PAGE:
7 Easy Climbing Plants to Grow on a Trellis

Functionality is key when selecting climbing vines for your trellises.

Not only do they enhance the beauty of your outdoor space, but they also offer practical advantages such as creating shade and providing natural privacy screens.

Before we jump into our topic, a word of caution: choose a sturdy trellis for your climbing plants! Some varieties of climbing plants have a tendency to overgrow and spread rapidly, which can become problematic if left unchecked. Allowing them to roam freely may lead to them inserting themselves into porous surfaces like concrete, brick, or wood, potentially causing damage or rot over time.

That's why it makes sense to invest in a trellis structure that can withstand the weight, contain the chaos, and promise longevity, like the Vego Garden trellis!

The Vego Garden trellis is sturdy enough to attach to metal or other raised beds, offering durability and stability. There are numerous online resources from people who have used it in various ways, providing guidance on installation and utilization to maximize its benefits.

Now that we've got that out of the way, let's move on to the actual climbing vines.

Virginia creeper

  • Hardiness growing zone: Zones 3-9.
  • Description: You can identify the Virginia Creeper by its striking five-lobed leaves that turn vibrant shades of red in the fall. This deciduous vine is relatively easy to grow and can tolerate a wide range of soil types and light conditions.
  • Special requirements: It's important to note that Virginia creeper can be toxic if ingested, so keep it out of reach of children and pets.

Climbing hydrangea

  • Hardiness growing zone: Zones 4-8.
  • Description: Climbing hydrangea is renowned for its large, lush foliage and showy white flowers, but even without blooms, its glossy green leaves are showstoppers. On the other hand, the Japanese hydrangea vine boasts a similar aesthetic, albeit with larger and more spread-apart flowers. This vine is easy to please, preferring partial to full shade and moist, well-drained soil—pretty standard requirements for optimal growth.
  • Special requirements: It's relatively low-maintenance once established but may take a few years to become fully established and start climbing.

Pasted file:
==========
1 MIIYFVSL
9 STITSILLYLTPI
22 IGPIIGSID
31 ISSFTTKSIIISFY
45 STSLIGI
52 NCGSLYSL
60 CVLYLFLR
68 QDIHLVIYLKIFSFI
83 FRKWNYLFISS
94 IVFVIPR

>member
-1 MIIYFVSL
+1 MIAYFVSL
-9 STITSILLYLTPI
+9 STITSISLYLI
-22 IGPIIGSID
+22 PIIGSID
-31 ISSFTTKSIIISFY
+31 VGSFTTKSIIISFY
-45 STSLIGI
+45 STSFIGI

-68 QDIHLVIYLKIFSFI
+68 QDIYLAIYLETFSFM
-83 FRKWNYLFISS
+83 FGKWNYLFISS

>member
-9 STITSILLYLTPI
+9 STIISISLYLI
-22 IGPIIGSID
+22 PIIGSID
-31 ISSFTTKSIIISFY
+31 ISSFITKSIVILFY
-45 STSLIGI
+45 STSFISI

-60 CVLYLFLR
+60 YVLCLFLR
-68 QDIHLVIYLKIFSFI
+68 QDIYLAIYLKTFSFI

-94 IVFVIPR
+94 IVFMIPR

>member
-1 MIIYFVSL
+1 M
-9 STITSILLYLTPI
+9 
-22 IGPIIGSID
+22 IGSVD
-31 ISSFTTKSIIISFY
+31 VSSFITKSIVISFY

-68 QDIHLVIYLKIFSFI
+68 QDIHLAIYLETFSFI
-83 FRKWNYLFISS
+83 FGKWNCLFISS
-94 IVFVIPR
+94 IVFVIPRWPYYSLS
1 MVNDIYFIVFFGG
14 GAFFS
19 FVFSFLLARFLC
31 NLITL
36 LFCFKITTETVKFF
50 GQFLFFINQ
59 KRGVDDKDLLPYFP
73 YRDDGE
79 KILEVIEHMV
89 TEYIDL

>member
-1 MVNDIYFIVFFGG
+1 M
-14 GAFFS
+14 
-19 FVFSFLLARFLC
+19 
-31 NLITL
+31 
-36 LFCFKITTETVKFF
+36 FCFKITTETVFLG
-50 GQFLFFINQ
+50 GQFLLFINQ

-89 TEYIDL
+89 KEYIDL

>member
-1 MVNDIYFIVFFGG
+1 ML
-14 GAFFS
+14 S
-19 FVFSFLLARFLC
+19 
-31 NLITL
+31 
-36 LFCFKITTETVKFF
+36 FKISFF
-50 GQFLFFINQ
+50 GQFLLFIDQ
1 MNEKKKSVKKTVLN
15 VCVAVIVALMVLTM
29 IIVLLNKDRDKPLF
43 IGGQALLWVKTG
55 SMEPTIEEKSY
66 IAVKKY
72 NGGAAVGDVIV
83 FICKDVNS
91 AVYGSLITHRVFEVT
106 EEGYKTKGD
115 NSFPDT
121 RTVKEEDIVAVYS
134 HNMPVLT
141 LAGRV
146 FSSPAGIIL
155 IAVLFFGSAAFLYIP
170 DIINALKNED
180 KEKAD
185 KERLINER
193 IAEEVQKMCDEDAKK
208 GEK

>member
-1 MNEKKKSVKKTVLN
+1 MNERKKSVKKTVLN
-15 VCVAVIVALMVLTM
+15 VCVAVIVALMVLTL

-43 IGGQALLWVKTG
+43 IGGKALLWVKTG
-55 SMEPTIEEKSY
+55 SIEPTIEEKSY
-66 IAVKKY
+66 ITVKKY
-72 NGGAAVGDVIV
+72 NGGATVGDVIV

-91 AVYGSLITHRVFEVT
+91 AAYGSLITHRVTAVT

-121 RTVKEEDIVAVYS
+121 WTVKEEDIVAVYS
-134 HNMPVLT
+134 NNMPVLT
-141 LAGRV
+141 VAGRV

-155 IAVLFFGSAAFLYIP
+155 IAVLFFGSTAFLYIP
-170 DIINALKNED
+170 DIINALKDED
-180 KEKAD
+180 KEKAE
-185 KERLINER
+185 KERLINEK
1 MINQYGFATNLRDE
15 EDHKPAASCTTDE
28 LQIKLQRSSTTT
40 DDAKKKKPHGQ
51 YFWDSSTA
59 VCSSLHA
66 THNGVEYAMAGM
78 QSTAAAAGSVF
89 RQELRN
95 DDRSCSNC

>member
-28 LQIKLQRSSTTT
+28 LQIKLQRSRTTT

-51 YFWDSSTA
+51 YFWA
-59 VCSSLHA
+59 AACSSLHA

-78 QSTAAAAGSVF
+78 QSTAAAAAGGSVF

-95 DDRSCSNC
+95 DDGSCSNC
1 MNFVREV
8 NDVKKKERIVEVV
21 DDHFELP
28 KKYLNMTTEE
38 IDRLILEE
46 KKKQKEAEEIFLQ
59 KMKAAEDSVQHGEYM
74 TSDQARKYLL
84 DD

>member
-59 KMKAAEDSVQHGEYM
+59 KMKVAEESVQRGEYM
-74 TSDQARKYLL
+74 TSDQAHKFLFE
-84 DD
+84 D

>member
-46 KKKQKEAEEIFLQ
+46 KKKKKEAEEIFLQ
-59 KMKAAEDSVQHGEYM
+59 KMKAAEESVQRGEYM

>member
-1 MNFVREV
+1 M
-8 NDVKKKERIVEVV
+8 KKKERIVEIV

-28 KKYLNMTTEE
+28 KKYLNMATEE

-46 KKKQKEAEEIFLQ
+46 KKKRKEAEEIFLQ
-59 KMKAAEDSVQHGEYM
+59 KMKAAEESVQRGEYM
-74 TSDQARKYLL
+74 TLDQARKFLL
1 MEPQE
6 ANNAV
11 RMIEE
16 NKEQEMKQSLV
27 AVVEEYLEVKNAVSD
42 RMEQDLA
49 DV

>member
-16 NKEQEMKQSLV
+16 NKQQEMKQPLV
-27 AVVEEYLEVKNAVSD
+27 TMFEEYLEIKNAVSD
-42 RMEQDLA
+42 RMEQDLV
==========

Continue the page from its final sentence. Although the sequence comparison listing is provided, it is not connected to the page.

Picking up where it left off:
Climbing fig

  • Hardiness growing zone: Zones 8-11.
  • Description: Climbing fig, also known as creeping fig. This climbing vine is versatile and easy-to-grow, and has small, leathery leaves that can cover any surface they climb. This evergreen vine prefers bright, indirect light and well-drained soil, grows fast in trellises and other structures if you are looking for a vine that create shade fast, this is the one.
  • Special requirements: While it's generally low-maintenance, climbing fig can become invasive and destructive in some regions, so be sure to keep it in check by pruning regularly.

English ivy

  • Hardiness growing zone: Zones 4-9.
  • Description: Similar to its cousin common ivy, English ivy is a vigorous climber with glossy, dark green leaves that add texture and beauty to any trellis. This is the popular ivy that you see in cottage pictures or covering full garden walls and fences.
  • Special requirements: Like common ivy, English ivy can become invasive if not controlled, so regular pruning is essential to keep it in check.

Boston ivy

  • Hardiness growing zone: Zones 4-8.
  • Description: Boston ivy is a deciduous vine renowned for its three-lobed leaves that transform into brilliant shades of red, orange, and purple in the fall, lending a magical allure to any garden. It's relatively low-maintenance and can tolerate a wide range of soil types and light conditions, though it tends to thrive best in full sun to partial shade.
  • Special requirements: Boston ivy can also be invasive in some regions, so keep an eye on its growth and prune as needed.

Silver lace vine

  • Hardiness growing zone: Zones 4-8.
  • Description: Silver lace vine, also known as fleece vine, is a fast-growing deciduous vine with delicate, lacy foliage that imparts an ethereal charm to any trellis, giving your garden a truly enchanting look. The vine thrives in full sun to partial shade and requires well-drained soil, as well as ample space to accommodate its vigorous growth.
  • Special requirements: While it's relatively low-maintenance, silver lace vine can become invasive in some regions, so be sure to monitor its growth and prune as needed.

Trumpet vine

  • Hardiness growing zone: Zones 4-9.
  • Description: Trumpet vine had to be included here because it only produces flowers for a short season and is mainly vines the rest of the year. The vine is a vigorous climber, grows fast, and boasts stunning tropical-looking foliage. Additionally, it serves as a pollinator, attracting hummingbirds with its vibrant orange or red blooms!
  • Special requirements: Trumpet vine requires regular pruning to control its spread and can also be aggressive in its growth habit, so it's essential to monitor its spread and provide adequate support as it climbs.

Final thoughts

Climbing plants are a stunning way to add visual appeal to your garden and create shade for your crops and garden. Just remember to consider how much space you want the vine to take over, and then consistently prune and contain your vines; otherwise, they will take over because that is what they are programmed to do! 






1 comment

  • BDS

    Nice article! I would just note that while all of these plants are visually attractive, some of them are highly invasive, and can potentially dominate other plants in the garden. Growers should check whether particular climbing plants are considered invasive in their area, as many of these plants can get out of control and threaten native species.

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